Energy Reviews discusses progress in the design of porous volumetric solar receivers

Updated:2023-08-30 13:08Source:Energy Reviews

Amidst the growing demand for clean and renewable energy, different solar energy harvesting technologies are being actively developed. Among them, concentrating solar power (CSP) systems have emerged as a promising candidate for effectively producing electricity from sunlight. CSPs use multiple mirrors to focus sunlight onto a central receiver, which absorbs the sunlight and turns it into heat that is ultimately used to generate electricity through other mechanisms.

Porous volumetric solar receivers volumetrically absorb solar radiation and achieve efficient solar-to-thermal energy conversion. Despite recent advances, however, challenges must be overcome for their widespread commercialization.


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The solar receiver is one of the most important components of a CSP system. Over the past few decades, many studies have been conducted on porous volumetric solar receivers (PVSRs) made of porous materials. The pores not only allow for a deeper penetration and better absorption of sunlight but also provide a substantial surface area for the conduction of accumulated energy to the surrounding heat transfer fluid. However, despite such potential of PVSRs, many aspects still remain to be improved.

Recently, a research team led by Professor Ya-Ling He from Xi’an Jiaotong University in China has comprehensively reviewed the latest advances and challenges in the development of atmospheric and pressurized PVSRs. Their article was made available online on 18 June 2023, and will be published in Volume 2, Issue 3 of Energy Reviews on 01 September 2023.

The review covers the progress in experimental research on PVSRs, presenting an overview of the successes and hurdles since 1980s, as well as the insights gained along the way. It then discusses the different criteria by which the performance of a PVSR can be evaluated: outlet air temperature and thermal efficiency of the system. Unfortunately, directly comparing the performance of the two criteria remains challenging, since the possible range of values for the outlet air temperature and thermal efficiency vary greatly with test conditions. Thus, there is a need for a more standardized approach, which remains to be developed and validated.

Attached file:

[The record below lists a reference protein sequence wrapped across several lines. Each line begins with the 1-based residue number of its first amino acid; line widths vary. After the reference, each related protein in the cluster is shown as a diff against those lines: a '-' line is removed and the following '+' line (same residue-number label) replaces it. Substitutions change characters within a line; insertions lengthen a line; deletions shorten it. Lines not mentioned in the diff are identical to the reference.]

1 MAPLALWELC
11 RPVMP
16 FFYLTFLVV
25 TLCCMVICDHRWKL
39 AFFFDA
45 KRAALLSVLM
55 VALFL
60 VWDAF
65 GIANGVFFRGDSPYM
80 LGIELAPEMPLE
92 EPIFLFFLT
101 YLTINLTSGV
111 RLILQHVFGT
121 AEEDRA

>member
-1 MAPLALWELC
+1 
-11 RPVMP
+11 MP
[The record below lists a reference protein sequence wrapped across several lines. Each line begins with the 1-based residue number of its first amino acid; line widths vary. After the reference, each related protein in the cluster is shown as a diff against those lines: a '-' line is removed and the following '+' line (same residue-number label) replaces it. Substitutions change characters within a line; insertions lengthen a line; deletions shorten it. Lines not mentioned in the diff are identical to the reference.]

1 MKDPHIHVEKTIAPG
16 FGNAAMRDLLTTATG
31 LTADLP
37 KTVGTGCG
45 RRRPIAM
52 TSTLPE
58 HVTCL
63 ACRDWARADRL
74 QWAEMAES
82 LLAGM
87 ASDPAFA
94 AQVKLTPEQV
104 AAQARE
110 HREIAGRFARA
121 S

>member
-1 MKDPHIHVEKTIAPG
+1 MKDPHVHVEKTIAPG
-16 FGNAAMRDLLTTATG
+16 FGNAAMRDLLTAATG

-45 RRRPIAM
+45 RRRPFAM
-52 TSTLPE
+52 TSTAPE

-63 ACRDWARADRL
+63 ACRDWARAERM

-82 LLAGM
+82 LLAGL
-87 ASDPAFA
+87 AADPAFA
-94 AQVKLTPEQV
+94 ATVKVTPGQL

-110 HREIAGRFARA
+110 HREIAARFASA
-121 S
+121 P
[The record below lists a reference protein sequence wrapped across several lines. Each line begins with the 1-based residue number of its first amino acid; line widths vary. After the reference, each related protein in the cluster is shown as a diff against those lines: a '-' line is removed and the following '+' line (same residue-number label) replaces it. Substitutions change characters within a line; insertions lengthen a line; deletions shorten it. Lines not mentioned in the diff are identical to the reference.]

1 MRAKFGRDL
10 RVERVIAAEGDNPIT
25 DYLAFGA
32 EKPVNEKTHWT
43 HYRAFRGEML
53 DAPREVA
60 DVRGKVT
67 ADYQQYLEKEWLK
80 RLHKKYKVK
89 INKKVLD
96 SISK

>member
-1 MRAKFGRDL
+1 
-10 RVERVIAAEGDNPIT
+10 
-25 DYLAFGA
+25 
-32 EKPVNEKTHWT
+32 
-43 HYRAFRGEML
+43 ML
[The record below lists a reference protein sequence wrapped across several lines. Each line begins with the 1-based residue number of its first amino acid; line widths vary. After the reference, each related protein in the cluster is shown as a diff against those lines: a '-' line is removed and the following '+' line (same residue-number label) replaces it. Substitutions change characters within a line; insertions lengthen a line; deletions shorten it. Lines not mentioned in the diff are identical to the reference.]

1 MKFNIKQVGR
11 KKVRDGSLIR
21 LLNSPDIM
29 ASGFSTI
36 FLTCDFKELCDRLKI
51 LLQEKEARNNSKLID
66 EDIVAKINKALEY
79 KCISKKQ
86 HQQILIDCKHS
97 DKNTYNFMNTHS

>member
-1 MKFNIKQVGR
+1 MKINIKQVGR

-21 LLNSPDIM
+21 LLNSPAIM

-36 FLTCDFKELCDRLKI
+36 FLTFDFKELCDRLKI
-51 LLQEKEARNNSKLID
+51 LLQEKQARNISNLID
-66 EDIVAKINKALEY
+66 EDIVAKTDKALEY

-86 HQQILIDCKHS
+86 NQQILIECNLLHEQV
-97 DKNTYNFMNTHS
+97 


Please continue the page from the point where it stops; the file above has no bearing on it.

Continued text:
The review next highlights developments in the theoretical aspects of PVSRs. These studies are aimed at accurately understanding fluid flow and heat transfer processes within the porous material of a solar receiver. Overall, scientists have employed two distinct strategies on this front: direct pore-scale and volume-averaging simulations.

Pore-scale simulations involve making sophisticated three-dimensional reconstructions of the structure of the porous media; these techniques are very computationally intensive and usually difficult to set up but can provide the most detailed insights. In contrast, volume-averaging simulations do not consider the detailed structure of the porous media and instead rely on a set of governing equations to make predictions. While these simulations are easier to set up, the considered parameters and equations must accurately match the actual system, which is challenging to ensure.

The article then summarizes recent advances aimed at improving the performance of PVSRs via approaches based on theoretical and experimental insights. One promising way for better volumetric solar absorption is through geometrical parameter optimization. Put simply, such strategies involve making the porous media non-uniform to accurately match the non-uniform solar energy concentrated onto the receiver as well as capture the non-uniform characteristics of energy transfer within the porous material. “Some examples include building porous receivers composed of different layers or gradually varying structures,” points out Prof. He.

The other main research front dedicated to performance optimization of PVSRs is spectrally selective absorption. Here, the objective is to adjust the material and structural properties of the receiver such that the energy absorption in the solar spectrum is maximized while the emission in the infrared spectrum is minimized.

Finally, the researchers highlight one of the main issues holding back PVSRs: the lack of evaluation methods to compare different designs. Moreover, there are still a few gaps to fill, both in the theoretical and experimental realms, before a meaningful breakthrough can be achieved in PVSRs that will enable their widespread commercial application. “Hopefully, this review will provide a better understanding of the development and research methods for PVSRs, and will inspire future studies aimed at improving their performance,” comments Prof. He.

We too hope that the PVSR technology soon reaches the level of maturity needed to generate ample renewable energy for a sustainable future!



Authors: Ya-Ling He1,*, Shen Du1, and Sheng Shen2


1Key Laboratory of Thermo-Fluid Science and Engineering of Ministry of Education, School of Energy and Power Engineering, Xi’an Jiaotong University

2Department of Mechanical Engineering, Carnegie Mellon University

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